18 September 2012

R.I.P. Steve Sabol

One of the greatest and most important pioneers in NFL history was never a player, a coach nor an executive. Rather it was a New Jersey native, a Colorado College graduate, somebody who worked under and later alongside his father and helped build an iconic company, the most honored filmmaker is sports history, the company that helped make the National Football League the most powerful and popular league in sports as well as changing the way we watched football forever. The company is NFL Films and the man in Steve Sabol.

Steve Sabol died earlier today at the age of 69, two weeks before his 70th birthday and 18 months after being diagnosed with an inoperable brain tumor. Sabol, as the longtime President of NFL Films, was a key part in how the players were no longer portrayed as brute athletes, but rather artists practicing their craft on the gridiron. The slow-motion shots, the iconic tight focus on the spiral, the "Voice of God," the epic background music made every game look like a battle, a scene from an opera. NFL Films also showed the human side of players; everybody makes mistakes and the Football Follies series helped portray NFL players, even with all their prodigious talent, are as prone to mistakes on the gridiron as your next door neighbors. The Ice Bowl, Hank Stram and 65 Toss Power Trap, the Immaculate Reception, "Old Man Willie," the Holy Roller, Marcus Allen's epic run, "The Drive," "Montana's Drive," and the legendary John Candy anecdote, Wide Right and so many more classic moments all remembered in history in an even greater way, thanks to NFL Films.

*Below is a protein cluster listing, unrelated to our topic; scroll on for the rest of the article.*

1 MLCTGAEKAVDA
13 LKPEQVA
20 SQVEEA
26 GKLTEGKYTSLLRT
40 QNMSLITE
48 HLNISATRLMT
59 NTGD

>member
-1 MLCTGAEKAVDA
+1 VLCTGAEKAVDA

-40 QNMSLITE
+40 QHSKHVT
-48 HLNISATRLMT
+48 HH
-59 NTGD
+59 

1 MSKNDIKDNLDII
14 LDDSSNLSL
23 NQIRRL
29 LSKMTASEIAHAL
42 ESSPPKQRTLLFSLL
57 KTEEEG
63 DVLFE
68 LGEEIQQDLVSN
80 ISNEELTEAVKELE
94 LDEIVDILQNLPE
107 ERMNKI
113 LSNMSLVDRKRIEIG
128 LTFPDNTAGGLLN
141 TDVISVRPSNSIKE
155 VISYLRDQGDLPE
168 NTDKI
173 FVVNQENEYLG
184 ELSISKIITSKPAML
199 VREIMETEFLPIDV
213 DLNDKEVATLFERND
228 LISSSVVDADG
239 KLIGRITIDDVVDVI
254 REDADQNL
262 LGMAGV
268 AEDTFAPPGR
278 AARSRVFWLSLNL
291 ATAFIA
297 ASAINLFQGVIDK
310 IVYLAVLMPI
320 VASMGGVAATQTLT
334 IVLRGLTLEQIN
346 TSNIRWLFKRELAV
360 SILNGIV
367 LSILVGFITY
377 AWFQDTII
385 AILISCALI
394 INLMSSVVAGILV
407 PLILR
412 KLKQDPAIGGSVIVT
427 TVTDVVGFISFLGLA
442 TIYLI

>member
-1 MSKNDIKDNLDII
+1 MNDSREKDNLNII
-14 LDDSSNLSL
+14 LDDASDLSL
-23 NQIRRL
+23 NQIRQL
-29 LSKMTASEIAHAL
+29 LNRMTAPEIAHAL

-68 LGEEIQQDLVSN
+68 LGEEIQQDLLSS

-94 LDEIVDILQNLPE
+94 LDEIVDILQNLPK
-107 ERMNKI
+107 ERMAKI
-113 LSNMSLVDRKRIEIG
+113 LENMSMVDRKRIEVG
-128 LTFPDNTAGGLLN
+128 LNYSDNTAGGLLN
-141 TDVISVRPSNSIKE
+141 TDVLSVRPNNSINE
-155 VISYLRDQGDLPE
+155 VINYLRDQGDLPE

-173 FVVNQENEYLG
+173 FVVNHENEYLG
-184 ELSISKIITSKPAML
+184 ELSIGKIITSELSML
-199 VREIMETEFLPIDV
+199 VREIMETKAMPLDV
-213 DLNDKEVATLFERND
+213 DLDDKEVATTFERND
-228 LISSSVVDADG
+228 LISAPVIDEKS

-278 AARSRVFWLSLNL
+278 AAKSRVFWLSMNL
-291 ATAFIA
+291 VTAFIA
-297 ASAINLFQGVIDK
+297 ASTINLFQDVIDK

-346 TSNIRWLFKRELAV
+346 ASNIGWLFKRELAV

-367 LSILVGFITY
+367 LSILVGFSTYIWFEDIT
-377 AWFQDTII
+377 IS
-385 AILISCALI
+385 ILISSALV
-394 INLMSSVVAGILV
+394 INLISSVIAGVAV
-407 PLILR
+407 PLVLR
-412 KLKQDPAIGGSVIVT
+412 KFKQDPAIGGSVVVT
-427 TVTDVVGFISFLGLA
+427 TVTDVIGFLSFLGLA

When I was in elementary school, there was a channel, must have been like 705, that showed NFL Films all the time. And every day, as soon as I would get up, I would turn on that channel and would watch. Usually it was Football Follies or some other production (I particularly remember fondly the production of the Bills' legendary comeback after the Oilers in the 1993 NFL playoffs hosted by Paul Maguire). There was nothing I loved to watch everyday than these old NFL clips, it helped turn me into an NFL history buff and I was sucked in for life. Whenever Sabol would come on the screen to introduce another great NFL Films program, I was glued to the television.

NFL Films founder Ed Sabol was inducted in the Hall of Fame a year ago and Steve Sabol will join him in Canton soon. One cannot describe the role that the Sabols have played in NFL history.

Stephen Douglas "Steve" Sabol - October 2, 1942-September 18, 2012

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